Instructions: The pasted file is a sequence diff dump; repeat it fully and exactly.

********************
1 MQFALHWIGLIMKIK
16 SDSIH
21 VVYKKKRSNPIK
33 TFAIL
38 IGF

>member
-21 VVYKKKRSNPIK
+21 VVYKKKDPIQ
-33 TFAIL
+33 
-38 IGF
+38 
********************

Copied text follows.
1 MQFALHWIGLIMKIK
16 SDSIH
21 VVYKKKRSNPIK
33 TFAIL
38 IGF

>member
-21 VVYKKKRSNPIK
+21 VVYKKKDPIQ
-33 TFAIL
+33 
-38 IGF
+38 